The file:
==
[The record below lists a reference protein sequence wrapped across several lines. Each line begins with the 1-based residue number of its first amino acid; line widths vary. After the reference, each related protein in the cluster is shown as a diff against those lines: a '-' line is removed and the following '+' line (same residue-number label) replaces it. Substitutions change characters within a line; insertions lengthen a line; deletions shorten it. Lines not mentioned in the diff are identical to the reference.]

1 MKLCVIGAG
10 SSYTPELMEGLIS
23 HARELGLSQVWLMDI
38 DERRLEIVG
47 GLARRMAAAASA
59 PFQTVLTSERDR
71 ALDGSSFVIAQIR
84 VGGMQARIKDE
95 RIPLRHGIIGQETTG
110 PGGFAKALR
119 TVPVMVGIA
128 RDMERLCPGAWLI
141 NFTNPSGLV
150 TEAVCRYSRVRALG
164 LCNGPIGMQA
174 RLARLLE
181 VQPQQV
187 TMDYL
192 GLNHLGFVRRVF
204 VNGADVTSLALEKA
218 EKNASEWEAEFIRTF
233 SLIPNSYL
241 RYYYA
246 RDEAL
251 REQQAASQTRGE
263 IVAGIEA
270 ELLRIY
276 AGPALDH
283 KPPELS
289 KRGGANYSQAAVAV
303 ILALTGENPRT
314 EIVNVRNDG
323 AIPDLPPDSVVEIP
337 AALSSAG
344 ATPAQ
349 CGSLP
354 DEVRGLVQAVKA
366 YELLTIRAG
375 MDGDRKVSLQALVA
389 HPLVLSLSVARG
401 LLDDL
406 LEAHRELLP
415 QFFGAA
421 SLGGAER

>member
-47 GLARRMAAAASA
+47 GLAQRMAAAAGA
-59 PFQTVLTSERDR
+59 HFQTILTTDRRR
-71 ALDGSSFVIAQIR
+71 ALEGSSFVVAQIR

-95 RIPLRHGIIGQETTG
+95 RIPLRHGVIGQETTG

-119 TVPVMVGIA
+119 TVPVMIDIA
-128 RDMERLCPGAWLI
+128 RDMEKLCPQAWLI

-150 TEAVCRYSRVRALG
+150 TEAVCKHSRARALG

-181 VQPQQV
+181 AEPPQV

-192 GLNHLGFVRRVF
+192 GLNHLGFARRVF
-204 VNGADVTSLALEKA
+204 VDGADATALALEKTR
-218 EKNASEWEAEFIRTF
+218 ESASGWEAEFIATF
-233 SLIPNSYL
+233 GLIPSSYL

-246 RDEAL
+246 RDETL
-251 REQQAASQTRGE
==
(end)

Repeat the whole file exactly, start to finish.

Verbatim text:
[The record below lists a reference protein sequence wrapped across several lines. Each line begins with the 1-based residue number of its first amino acid; line widths vary. After the reference, each related protein in the cluster is shown as a diff against those lines: a '-' line is removed and the following '+' line (same residue-number label) replaces it. Substitutions change characters within a line; insertions lengthen a line; deletions shorten it. Lines not mentioned in the diff are identical to the reference.]

1 MKLCVIGAG
10 SSYTPELMEGLIS
23 HARELGLSQVWLMDI
38 DERRLEIVG
47 GLARRMAAAASA
59 PFQTVLTSERDR
71 ALDGSSFVIAQIR
84 VGGMQARIKDE
95 RIPLRHGIIGQETTG
110 PGGFAKALR
119 TVPVMVGIA
128 RDMERLCPGAWLI
141 NFTNPSGLV
150 TEAVCRYSRVRALG
164 LCNGPIGMQA
174 RLARLLE
181 VQPQQV
187 TMDYL
192 GLNHLGFVRRVF
204 VNGADVTSLALEKA
218 EKNASEWEAEFIRTF
233 SLIPNSYL
241 RYYYA
246 RDEAL
251 REQQAASQTRGE
263 IVAGIEA
270 ELLRIY
276 AGPALDH
283 KPPELS
289 KRGGANYSQAAVAV
303 ILALTGENPRT
314 EIVNVRNDG
323 AIPDLPPDSVVEIP
337 AALSSAG
344 ATPAQ
349 CGSLP
354 DEVRGLVQAVKA
366 YELLTIRAG
375 MDGDRKVSLQALVA
389 HPLVLSLSVARG
401 LLDDL
406 LEAHRELLP
415 QFFGAA
421 SLGGAER

>member
-47 GLARRMAAAASA
+47 GLAQRMAAAAGA
-59 PFQTVLTSERDR
+59 HFQTILTTDRRR
-71 ALDGSSFVIAQIR
+71 ALEGSSFVVAQIR

-95 RIPLRHGIIGQETTG
+95 RIPLRHGVIGQETTG

-119 TVPVMVGIA
+119 TVPVMIDIA
-128 RDMERLCPGAWLI
+128 RDMEKLCPQAWLI

-150 TEAVCRYSRVRALG
+150 TEAVCKHSRARALG

-181 VQPQQV
+181 AEPPQV

-192 GLNHLGFVRRVF
+192 GLNHLGFARRVF
-204 VNGADVTSLALEKA
+204 VDGADATALALEKTR
-218 EKNASEWEAEFIRTF
+218 ESASGWEAEFIATF
-233 SLIPNSYL
+233 GLIPSSYL

-246 RDEAL
+246 RDETL
-251 REQQAASQTRGE